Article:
Oreos the Next Target in the War on Drugs

FILE - In this Feb. 9, 2011 file photo, a shopper selects Oreo cookies at a Ralphs Fresh Fare supermarket in Los Angeles. Mondelez International Inc. reports quarterly financial results after the market closes on Tuesday, May 7, 2013. (AP Photo/File)

Ross Tucker

Those cookie crumbs clinging to the corners of little Timmy's mouth may be the telltale sign of a full-blown addiction -- especially if they're Oreo crumbs.

According to a study from students and professors at Connecticut College, lab rats find Oreo cookies to be as addictive as cocaine.

"Our reserach supports the theory that high-fat/high-sugar foods stimulate the brain in the same way that drugs do," said Joseph Schroeder, associate professor of Neuroscience at Connecticut College.

See Also: Top 10 Scariest Food Additives

Neuroscience major Jamie Honohan was interested in taking a look at how high-fat, high-sugar foods contributed to the obesity epidemic in low-income areas. And when you're looking for high-fat, high-sugar foods, what could be better than an Oreo? Honohan adds that Oreos are "highly palatable to rats," which means we can all start ditching the cheese in our traps.

To test the addictive powers of Oreos, the rats were run through a maze. On one end of the maze, the rats were offered Oreos, on the other, rice cakes. Another test group was given an injection of cocaine or morphine on one side, and a shot of saline on the other. It seems that the rats spent just as much extra time hanging out on the Oreo side of the maze as the other mice did on the cocaine side.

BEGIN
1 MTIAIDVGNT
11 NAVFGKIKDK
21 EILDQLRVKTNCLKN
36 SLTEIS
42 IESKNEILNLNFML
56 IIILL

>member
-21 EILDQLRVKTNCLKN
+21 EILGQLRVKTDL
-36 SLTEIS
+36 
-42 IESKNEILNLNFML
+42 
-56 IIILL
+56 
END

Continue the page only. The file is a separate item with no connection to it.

"And just like most humans, rats go for the middle first," reads Connecticut College's own coverage of the study.

Cookies of any sort are, understandably, already considered one of the most addictive foods. According to Prevention, the other most addictive foods include white bread, donuts, pasta and chips. A single serving of Oreos is generally considered to be around three cookies, which delivers 14 grams of sugar and seven grams of fat.

Oreo is owned by Mondelez International's (MDLZ) Nabisco subsidiary, a billion-dollar business that also churns out Chips Ahoy cookies and Ritz crackers. The odds that anybody will be shocked by the fact that lab mice, and people too, would prefer cookies over rice cakes isn't likely to hurt the stock. Shares of Mondelez have risen 14.6% for the year-to-date.